Science Activities to do at Home

20/4/2020

"Nothing in life is to be feared. It is only to be understood." - Marie Curie

Young children are instinctively curious, full of questions about the world around them and are naturally inclined to investigate how things work. That is why we should take advantage of this curiosity and start challenging their enthusiasm for scientific discovery early on. Each day, children do science of some sort regardless of the environment in which they live. Children observe and learn that things change and for that change to occur, there is a process. The concept of change can be explored through very simple things activities like making waffles at home. Children observe that waffle mix begins as a powder, next it changes to a liquid, then it becomes a solid waffle. Providing opportunities for scientific discovery in the early years is beneficial to young children in many ways:

  • It can foster a lifelong love of science: Children are programmed to explore and experiment right from the start. During this key developmental phase, we can nurture and establish a positive approach to science education that will stay with them into the future.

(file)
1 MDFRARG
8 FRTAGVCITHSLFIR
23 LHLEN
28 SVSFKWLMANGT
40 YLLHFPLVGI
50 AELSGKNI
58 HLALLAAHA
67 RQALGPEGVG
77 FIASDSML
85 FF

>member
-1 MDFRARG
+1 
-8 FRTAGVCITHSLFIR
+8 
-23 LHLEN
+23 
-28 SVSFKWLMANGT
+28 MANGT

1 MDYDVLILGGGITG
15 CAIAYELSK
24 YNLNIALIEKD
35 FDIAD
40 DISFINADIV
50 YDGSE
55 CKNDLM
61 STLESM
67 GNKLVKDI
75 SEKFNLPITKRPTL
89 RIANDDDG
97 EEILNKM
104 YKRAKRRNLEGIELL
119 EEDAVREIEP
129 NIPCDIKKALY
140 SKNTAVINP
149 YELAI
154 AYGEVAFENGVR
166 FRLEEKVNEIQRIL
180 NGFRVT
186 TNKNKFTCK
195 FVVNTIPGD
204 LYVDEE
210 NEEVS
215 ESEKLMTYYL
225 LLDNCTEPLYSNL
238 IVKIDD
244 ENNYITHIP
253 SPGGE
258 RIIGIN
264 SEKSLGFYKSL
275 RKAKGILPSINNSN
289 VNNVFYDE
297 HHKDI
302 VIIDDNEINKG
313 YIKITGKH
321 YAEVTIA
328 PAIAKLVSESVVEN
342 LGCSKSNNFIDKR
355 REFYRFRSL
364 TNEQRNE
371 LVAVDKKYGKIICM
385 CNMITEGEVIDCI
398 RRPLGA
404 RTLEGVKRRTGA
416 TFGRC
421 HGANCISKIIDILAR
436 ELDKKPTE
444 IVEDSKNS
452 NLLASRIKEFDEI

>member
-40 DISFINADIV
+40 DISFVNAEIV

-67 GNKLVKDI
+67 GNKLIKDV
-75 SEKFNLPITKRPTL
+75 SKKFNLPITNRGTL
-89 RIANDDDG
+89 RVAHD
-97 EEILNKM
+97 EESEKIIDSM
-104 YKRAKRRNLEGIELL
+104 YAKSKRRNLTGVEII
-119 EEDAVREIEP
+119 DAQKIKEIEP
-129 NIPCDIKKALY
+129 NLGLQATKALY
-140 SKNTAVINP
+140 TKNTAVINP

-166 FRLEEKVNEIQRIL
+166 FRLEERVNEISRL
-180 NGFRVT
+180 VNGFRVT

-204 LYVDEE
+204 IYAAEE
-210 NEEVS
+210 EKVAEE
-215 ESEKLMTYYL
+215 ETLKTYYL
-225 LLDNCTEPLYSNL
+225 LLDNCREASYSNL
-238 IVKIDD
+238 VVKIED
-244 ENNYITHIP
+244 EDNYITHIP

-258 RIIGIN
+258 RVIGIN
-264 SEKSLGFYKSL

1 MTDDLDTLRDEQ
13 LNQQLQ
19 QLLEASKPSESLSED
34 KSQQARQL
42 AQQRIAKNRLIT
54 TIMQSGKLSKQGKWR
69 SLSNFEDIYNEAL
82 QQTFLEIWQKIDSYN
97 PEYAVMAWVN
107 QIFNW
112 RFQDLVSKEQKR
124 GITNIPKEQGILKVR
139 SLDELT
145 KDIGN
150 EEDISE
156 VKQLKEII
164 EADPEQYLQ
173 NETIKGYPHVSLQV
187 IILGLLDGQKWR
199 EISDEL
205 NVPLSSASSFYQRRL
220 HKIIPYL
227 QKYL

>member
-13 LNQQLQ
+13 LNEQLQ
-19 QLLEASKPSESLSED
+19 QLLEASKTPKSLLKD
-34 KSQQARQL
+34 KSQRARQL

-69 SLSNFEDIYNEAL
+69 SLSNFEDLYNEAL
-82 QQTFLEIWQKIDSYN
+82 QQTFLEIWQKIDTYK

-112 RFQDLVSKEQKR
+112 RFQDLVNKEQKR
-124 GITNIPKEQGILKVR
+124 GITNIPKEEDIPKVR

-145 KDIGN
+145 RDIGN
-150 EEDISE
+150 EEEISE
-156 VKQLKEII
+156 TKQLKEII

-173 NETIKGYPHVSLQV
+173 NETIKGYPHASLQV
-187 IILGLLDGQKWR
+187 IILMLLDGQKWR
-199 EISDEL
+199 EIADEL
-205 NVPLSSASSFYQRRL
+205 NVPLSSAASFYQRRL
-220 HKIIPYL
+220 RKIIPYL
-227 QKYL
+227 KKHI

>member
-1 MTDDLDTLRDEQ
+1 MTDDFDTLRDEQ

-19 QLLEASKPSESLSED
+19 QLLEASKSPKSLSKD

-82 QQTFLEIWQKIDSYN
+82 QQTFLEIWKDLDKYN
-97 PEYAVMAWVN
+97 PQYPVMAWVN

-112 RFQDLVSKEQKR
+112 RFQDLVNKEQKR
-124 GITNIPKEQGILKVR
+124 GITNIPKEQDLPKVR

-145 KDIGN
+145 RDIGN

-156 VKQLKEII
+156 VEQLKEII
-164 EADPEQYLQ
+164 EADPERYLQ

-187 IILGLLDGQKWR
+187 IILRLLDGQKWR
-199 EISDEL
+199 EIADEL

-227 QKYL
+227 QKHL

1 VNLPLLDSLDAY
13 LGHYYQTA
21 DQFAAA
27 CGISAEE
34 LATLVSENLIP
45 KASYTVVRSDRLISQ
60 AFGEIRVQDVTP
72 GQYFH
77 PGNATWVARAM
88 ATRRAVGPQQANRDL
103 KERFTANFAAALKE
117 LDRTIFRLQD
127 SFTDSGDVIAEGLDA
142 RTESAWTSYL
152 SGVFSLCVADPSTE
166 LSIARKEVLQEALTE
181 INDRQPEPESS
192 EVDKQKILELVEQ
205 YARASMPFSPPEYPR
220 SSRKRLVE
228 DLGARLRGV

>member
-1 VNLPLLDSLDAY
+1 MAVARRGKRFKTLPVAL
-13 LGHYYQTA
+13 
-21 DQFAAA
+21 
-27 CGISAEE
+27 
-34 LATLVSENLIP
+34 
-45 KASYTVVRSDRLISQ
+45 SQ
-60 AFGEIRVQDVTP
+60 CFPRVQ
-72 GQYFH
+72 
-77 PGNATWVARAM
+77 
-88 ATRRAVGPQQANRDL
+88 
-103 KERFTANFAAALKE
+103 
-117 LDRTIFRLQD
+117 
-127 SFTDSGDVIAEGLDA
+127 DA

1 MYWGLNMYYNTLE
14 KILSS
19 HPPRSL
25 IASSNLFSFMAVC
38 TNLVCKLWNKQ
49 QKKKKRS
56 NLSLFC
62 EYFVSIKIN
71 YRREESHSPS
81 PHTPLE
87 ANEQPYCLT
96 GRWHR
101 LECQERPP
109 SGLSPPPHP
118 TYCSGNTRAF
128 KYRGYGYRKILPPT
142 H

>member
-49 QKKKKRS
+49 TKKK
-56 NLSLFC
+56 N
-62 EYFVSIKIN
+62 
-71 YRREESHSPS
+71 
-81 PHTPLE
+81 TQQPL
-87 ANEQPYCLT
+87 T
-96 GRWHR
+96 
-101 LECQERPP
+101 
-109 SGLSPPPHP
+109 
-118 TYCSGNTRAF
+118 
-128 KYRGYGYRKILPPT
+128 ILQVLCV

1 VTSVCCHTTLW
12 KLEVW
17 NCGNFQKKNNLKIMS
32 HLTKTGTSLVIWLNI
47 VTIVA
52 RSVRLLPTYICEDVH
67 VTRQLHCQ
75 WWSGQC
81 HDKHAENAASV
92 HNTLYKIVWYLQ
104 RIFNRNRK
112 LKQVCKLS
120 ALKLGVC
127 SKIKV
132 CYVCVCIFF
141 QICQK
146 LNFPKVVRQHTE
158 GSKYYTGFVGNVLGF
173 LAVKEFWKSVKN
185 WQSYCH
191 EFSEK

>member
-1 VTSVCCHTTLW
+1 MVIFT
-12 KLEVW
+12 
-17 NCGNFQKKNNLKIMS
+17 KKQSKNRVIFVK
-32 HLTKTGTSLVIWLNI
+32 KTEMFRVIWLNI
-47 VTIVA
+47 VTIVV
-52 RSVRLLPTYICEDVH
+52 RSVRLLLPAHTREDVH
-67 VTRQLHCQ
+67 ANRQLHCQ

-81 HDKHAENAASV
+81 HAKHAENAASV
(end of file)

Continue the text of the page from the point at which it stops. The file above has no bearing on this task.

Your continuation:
• Using five senses daily: For example, smelling, touching and tactical discrimination.
  • It supports the development of other skills: Science experiments provide children opportunities to develop other skills like reasoning, problem solving, communication, and collaboration.
  • Science experiments encourage curiosity: It encourages them to extend their learning through related literacy, numeracy, and creative ideas.

Here's a little secret: Science isn’t just about equations, it is a way of thinking. Science means being curious enough to ask questions and staying interested long enough to answer them. Remember that children need time to experiment, to try things out, and think on their own. Give your child time to discover things before jumping in with the "correct answer". Whether kids are walking in a park, playing with a ball, or digging in the dirt, they are fully engaged. They are engaged in questioning, observing, testing, thinking, and learning- they are in a sense, “doing science”.

Here you can read an interesting article on promoting the development of scientific thinking.

We have a few fun and simple science activities for you to try at home. Have fun!


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